Gordon Borrell has seen a lot of changes in radio over the past seven years, and he’s pleasantly surprised.
Not that long ago, he was reporting that the industry was slow to embrace digital media. “Then, all of a sudden, they did! I wouldn’t say it was a smart move, but actually very lucky. The internet first threatened print media more than broadcast, so radio has had time to observe, learn, adapt and now make the right moves.”
And radio is moving into digital. The Borrell Associates CEO recently released the seventh annual Benchmarking Report for the Radio Advertising Bureau. The survey of radio buyers and managers about ad expenditures revealed that local stations generated $804 million in digital ad revenue last year, up 15% since 2017.
There is probably no one happier about this than RAB President Erica Farber.
“There was a time when, if an ad buyer told their radio rep that they’re spending more on digital ads, the reaction was, ‘Oh well, we’re losing our money.’ Now, radio has a strong story to tell about digital,” Farber says.
According to the report, the average radio station brought in about $256,000 in digital revenue in 2018, and the average market cluster $1.15 million. Digital revenue represented 8.8% of total ad revenue and is forecast to reach 10.7% in 2019. The top performing station groups are generating three to five times the average digital revenue for their markets.
While bigger radio companies with stations in major markets had the means to invest in digital earlier, much of the new growth is now in smaller and medium markets. Borrell cites the stations owned by Mid-West Family Broadcasting as an example.
“They’re all on board with a positive attitude about digital,” Borrell says. “They’re dyed-in-the-wool radio people, and you might think they’d pay lip service, then hit some obstacles, and go back to just selling radio. No, not the case. They’ve said, ‘This is our future.’”
THE SECRET TO SUCCESSFUL SALES
What’s the single most important factor for success in selling digital advertising at radio? During separate interviews, Borrell and Farber both answered without hesitation, “It’s training.”
Farber explains, “It’s hard in this day and age to know everything, right? Digital can be anything from running some kind of audio and/or video spot, SEO or a social campaign or website design. It’s a different language. Different metrics, different data, and there are different ways to analyze it than traditional media.”
Borrell believes the whole sales staff should be trained in digital, even though “a good salesperson that is knocking their radio sales goal out of the water shouldn’t be distracted to force them to sell a smidgen of digital just to meet a digital goal.”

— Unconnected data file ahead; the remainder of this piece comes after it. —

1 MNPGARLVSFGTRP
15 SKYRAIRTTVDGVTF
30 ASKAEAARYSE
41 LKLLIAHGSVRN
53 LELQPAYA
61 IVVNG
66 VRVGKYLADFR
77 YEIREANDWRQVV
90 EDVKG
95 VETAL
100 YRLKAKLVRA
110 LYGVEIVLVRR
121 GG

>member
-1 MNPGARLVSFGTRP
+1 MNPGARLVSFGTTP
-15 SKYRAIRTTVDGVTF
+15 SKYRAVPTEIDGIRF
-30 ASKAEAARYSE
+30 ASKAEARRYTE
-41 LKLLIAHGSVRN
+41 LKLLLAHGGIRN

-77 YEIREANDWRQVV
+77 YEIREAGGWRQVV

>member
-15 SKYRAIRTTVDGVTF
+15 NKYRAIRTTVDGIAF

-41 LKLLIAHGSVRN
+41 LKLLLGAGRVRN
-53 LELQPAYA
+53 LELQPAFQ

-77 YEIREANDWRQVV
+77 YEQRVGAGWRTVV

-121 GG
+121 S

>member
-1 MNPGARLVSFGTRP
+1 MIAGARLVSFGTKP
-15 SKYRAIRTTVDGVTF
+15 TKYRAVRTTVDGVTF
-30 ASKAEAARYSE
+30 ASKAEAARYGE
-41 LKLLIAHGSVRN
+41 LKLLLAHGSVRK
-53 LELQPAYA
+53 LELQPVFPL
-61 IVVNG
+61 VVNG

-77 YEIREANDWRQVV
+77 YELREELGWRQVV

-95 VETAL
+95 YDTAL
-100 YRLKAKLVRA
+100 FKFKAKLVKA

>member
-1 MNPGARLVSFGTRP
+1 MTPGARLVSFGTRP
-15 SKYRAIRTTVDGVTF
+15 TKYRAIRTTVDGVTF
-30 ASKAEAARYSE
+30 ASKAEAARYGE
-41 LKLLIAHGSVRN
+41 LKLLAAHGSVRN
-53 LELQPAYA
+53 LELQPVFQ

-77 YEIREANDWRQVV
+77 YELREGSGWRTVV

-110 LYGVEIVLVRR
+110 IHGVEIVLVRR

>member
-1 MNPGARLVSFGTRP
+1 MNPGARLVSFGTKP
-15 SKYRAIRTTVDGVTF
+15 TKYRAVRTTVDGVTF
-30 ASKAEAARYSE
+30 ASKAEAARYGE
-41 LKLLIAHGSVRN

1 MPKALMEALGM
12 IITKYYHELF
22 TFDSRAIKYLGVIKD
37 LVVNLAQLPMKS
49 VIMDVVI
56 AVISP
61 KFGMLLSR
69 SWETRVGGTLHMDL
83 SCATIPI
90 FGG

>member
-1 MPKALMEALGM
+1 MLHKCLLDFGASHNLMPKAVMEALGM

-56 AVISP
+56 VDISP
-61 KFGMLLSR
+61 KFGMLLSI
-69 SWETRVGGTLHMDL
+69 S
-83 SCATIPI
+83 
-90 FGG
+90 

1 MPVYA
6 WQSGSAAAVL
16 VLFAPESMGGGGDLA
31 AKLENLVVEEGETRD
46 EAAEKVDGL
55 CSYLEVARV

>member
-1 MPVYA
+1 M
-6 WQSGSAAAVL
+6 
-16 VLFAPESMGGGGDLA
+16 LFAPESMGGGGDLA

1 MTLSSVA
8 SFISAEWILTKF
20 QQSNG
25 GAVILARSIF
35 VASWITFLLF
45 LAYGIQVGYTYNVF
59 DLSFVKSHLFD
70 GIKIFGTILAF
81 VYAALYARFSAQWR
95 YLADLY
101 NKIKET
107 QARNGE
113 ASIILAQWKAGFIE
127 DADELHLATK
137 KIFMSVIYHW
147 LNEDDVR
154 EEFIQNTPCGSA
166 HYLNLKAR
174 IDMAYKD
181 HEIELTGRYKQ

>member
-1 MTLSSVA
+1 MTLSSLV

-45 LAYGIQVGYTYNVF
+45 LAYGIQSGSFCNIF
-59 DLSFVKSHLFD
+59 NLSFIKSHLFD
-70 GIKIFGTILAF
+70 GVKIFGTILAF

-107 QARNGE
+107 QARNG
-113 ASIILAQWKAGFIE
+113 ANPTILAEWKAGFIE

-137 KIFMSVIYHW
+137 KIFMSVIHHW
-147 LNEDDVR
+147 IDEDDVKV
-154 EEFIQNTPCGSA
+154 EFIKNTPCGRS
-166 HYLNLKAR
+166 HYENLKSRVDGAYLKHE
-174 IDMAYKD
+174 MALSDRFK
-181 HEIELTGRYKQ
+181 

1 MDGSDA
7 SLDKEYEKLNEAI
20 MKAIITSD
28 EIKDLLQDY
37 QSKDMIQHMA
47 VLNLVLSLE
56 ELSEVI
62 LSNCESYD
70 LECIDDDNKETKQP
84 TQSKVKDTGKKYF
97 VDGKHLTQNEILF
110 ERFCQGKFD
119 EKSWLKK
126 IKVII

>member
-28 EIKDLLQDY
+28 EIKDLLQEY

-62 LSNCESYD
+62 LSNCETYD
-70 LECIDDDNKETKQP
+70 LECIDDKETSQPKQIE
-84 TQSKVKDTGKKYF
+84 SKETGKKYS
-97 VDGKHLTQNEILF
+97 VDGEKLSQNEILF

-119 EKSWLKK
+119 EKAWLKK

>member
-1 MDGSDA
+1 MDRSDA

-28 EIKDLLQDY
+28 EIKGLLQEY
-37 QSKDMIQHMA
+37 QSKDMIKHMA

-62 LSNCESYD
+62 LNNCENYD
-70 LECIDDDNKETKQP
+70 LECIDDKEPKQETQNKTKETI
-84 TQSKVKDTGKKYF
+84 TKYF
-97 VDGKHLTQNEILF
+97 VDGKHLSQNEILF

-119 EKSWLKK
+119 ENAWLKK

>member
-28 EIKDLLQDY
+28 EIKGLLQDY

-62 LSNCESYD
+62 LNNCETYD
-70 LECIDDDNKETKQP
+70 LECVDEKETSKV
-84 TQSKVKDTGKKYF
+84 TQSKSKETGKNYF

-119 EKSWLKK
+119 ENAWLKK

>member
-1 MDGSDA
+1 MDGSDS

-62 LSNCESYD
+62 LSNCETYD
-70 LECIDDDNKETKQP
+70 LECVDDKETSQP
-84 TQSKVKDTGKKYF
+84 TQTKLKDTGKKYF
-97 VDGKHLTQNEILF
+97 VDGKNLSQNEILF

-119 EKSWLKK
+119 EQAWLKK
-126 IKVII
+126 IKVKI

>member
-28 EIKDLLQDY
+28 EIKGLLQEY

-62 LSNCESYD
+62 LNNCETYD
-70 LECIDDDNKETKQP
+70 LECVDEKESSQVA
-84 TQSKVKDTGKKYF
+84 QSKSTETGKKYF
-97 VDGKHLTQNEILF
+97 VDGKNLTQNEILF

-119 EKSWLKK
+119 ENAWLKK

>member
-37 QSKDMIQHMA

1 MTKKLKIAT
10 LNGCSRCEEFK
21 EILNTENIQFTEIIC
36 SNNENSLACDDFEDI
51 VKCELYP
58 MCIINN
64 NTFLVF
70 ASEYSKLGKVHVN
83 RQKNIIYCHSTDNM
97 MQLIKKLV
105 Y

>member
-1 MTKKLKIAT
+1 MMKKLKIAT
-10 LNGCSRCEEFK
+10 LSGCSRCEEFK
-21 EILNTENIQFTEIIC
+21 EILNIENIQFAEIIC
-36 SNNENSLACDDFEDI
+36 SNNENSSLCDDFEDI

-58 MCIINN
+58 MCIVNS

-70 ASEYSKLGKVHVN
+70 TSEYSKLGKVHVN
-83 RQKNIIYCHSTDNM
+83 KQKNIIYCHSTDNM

“There are some stations who have digital specialists,” says Farber. “There are other stations where everyone does everything.”
More important than a station’s internal structure is tailoring your approach to each client’s needs.
“The most successful stations go after ‘share of wallet,’” says Borrell. “They stop and strategize about individual advertisers, and they’re very surgical with vertical categories like automotive or QSR’s or health.”
SOCIAL MEDIA & PODCAST IMPLICATIONS
While most sub-categories of digital advertising sales are growing, subscribers to the report will see that social media is leading the way, along with database email, search engine marketing, streaming and video ads. Farber sees social media’s increase as good news for air personalities.
“The public is recognizing that big name national influencers are hugely compensated to endorse brands online,” she says. By contrast, “local influencers, the people they listen to every day on the radio, have a relationship with their audiences, and they’re highly trusted. They’re people who live and work in the same community.”
Borrell also predicts significant revenue growth from podcasting ahead. “It’s really lit a fire under radio because it’s something that they finally understand. What the hell does the average radio manager know about search advertising or social media? They recognize the opportunity with podcasting, because it’s audio.”
The study found that 25% of radio’s customers are buying digital advertising from them, “which means 75% aren’t using radio’s digital assets. That’s a huge opportunity,” says Farber.
There’s even a small but growing portion of radio clients who are only buying digital from them, not radio. Farber says, “The days of saying, ‘I’m going to go out and sell radio spots’ don’t exist anymore. We are partners who understand what the client is trying to accomplish, and we now have all these tools to deliver customers to the advertiser.”
As a longtime advocate urging traditional media to incorporate digital in their offerings, Borrell says these survey results “are a delight to see. At first, digital is threatening, it’s scary, it’s confusing, but people are getting past that initial reaction. More and more people love digital equally with radio. They’re taking that positivity into the marketplace, and good things are happening.”
Borrell and Farber will participate in a session at the NAB Show on Tuesday April 9 called “Digital and Data: From Disruption to Acceleration,” along with executives from Univision, Hubbard and Townsquare Media.